Housing Officer job description

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Local housing associations and authorities hire housing officers to oversee housing properties and keep in touch with tenants. Housing officers, also known as housing managers, also collect rental income, listen to the complaints of tenants, and handle repair work. Some housing managers specialise in handling specific clients such as minorities, the homeless, and those with disabilities. These officers may also interview and advise prospective tenants on the relationships between tenants and landlords
Attending court hearings, inspecting properties, handling grants and loans for home improvement, writing reports, keeping records, and interacting with other housing employees such as wardens and maintenance staff are other important housing management duties. Although studies in housing, urban planning, business, social policy, or law are assets in the housing management profession, formal education is less important than past experience in related fields and an ability to work well with people.
Starting housing management salaries range between £16,900 to £18,900, but senior housing officers can earn over £50,000. People frequently enter this profession after spending several years in other careers.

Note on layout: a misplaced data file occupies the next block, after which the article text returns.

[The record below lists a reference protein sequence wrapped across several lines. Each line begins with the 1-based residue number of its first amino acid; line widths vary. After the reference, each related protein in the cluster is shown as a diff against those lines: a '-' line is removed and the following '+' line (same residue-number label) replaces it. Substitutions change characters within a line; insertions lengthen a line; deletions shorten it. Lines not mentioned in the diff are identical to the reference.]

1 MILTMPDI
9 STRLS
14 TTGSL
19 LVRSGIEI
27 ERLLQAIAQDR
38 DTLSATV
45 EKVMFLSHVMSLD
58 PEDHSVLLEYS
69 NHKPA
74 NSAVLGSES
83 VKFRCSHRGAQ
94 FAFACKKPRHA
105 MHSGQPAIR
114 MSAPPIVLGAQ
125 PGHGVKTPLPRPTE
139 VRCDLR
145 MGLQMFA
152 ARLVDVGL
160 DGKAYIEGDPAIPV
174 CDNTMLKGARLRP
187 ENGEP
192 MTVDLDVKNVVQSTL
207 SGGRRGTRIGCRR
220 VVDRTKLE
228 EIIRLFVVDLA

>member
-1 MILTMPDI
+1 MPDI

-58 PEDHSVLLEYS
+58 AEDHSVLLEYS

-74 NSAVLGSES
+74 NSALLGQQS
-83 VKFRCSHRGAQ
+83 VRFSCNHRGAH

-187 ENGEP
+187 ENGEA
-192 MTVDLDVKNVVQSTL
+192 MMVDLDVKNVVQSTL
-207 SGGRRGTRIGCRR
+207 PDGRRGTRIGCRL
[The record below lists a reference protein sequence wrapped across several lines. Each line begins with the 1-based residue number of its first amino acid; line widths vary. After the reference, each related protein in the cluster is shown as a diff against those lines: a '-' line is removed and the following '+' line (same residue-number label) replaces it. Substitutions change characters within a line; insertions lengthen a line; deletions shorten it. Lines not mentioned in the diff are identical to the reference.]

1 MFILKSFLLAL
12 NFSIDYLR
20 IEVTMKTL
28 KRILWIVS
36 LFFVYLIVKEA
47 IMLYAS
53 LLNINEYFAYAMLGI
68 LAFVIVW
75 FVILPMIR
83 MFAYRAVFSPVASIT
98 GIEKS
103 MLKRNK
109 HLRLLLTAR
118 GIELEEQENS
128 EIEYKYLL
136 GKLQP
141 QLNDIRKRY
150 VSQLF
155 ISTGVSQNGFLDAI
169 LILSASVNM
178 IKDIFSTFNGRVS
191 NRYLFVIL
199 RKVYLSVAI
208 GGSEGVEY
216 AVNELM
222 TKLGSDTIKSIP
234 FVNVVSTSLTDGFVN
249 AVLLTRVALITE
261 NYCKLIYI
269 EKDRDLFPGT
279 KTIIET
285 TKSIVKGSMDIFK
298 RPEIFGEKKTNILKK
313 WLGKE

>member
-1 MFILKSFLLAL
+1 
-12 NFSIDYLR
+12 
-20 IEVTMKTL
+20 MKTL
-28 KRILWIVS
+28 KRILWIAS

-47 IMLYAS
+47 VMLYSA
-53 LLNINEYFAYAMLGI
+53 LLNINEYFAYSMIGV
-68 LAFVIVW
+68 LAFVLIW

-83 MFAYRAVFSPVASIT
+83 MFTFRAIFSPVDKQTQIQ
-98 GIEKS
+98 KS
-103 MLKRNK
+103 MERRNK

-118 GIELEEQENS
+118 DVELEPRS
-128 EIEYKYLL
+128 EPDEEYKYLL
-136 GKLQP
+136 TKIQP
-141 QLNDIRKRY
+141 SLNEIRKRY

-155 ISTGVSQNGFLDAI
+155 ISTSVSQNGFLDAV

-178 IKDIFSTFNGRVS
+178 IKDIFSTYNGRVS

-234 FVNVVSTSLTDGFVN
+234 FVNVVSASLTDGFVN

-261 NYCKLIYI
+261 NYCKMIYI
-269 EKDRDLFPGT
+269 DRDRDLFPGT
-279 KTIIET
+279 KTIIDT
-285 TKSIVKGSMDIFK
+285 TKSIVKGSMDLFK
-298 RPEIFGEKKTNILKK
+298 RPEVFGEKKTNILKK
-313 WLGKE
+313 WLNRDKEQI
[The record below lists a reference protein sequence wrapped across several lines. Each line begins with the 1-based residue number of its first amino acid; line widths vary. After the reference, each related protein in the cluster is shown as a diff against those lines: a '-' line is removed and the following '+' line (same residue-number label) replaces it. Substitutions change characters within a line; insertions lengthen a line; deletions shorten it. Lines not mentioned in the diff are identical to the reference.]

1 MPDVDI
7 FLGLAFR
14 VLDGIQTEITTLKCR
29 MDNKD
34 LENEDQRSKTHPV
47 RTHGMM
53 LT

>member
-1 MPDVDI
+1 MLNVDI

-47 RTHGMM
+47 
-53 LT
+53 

Housing Officers are required to maintain and manage rented properties of a specific area that belong to housing associations or local authorities. They also need to do several administrative duties such as writing reports and keeping records. There are specific areas where these officers can specialise, including housing finance, welfare benefits, and neighbourhood management.

A Housing Officer usually performs many of the following tasks:
• Dealing with neighbourhood disturbances.
• Ensuring rent paying by tenants.
• Managing expectations and enquires of residents.
• Organising property repairs.
• Interviewing house applicants.


• Having IT skills.
• Having competent communication abilities.
• Having budgeting knowledge.
• Being proactive.
• Being able to deal with people from different backgrounds.
• Being able to work under pressure.
• Having good negotiation skills.
• Having problem solving abilities.
• Being tactful.
• Having strong organisational skills.


There are no specific qualifications required to be a Housing Officer, but it is necessary to have A levels for some job placements. Good backgrounds for this area are degrees in town planning, urban studies, social policy, and housing. These courses last three or four years and require five GCSE’s/S grades (A-C/1-3) and two A levels/three H grades as a minimum.

There are training schemes at jobs and external studies like the CIH professional qualification including CIH Level 2, 3, 4, and Professional Diploma in Housing.

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